Adaptation of PAE
has been hypothesized to involve altered energy efficiency of muscular work (40
). However, no change of physical activity energy efficiency was observed during treadmill tests at various stages of the Minnesota experiment (36
). Nevertheless, it is possible that changes of muscular work efficiency during typical daily activities may not have been reflected by the more physically demanding treadmill tests. Keys et al
. noted that the subjects became apathetic and avoided voluntary physical activity towards the end of the semi-starvation phase, but no systematic monitoring of physical activity was performed (36
). Questionnaires completed by the subjects showed a progressive decrease of their physical “activity drive” over the course of semi-starvation which slowly improved with re-feeding (36
). Therefore, it is possible that PAE
changes with semi-starvation were the result of decreased voluntary as well as altered spontaneous physical activity expenditures such as fidgeting, posture control, and muscle tone (41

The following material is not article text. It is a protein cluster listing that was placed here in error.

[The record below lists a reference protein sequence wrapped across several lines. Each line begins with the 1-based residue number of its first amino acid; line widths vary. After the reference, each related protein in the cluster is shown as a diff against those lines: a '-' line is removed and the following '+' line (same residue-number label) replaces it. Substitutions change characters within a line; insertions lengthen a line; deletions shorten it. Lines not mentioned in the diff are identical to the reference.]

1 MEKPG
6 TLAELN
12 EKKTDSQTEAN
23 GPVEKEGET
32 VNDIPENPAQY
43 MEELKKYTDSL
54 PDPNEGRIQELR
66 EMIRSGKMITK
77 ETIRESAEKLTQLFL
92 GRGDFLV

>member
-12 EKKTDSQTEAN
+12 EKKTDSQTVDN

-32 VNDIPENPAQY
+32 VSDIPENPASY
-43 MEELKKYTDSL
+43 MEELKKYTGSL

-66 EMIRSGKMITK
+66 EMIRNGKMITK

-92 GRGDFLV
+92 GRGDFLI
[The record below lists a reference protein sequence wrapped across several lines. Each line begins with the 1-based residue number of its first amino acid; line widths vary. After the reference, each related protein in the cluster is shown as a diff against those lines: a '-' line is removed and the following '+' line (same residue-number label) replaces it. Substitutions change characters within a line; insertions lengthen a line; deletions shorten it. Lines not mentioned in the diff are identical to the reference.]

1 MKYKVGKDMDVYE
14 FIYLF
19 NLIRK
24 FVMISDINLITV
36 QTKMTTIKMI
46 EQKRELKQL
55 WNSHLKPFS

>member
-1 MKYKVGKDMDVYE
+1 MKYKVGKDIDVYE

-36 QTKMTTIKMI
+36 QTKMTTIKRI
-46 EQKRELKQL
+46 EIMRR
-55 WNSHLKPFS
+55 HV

The remarkable regulation of long-term carbohydrate balance was due to the limited whole-body glycogen storage capacity. Therefore, relatively little energy could be accumulated or lost in the form of glycogen in comparison to protein or fat. However, large short-term changes of glycogen were permitted and led to potent modulation of both carbohydrate oxidation (24
) and DNL
). Thus, glycogen feedback ensured that carbohydrate imbalances were only transient. In comparison, the relatively less significant short-term change of the body protein pool had little effect on protein oxidation so that protein imbalances were more sustained and led to long-term changes of the lean body mass. Unlike carbohydrate and protein, fat intake did not directly stimulate its own oxidation and the relative change of the body fat pool only weakly affected fat oxidation (26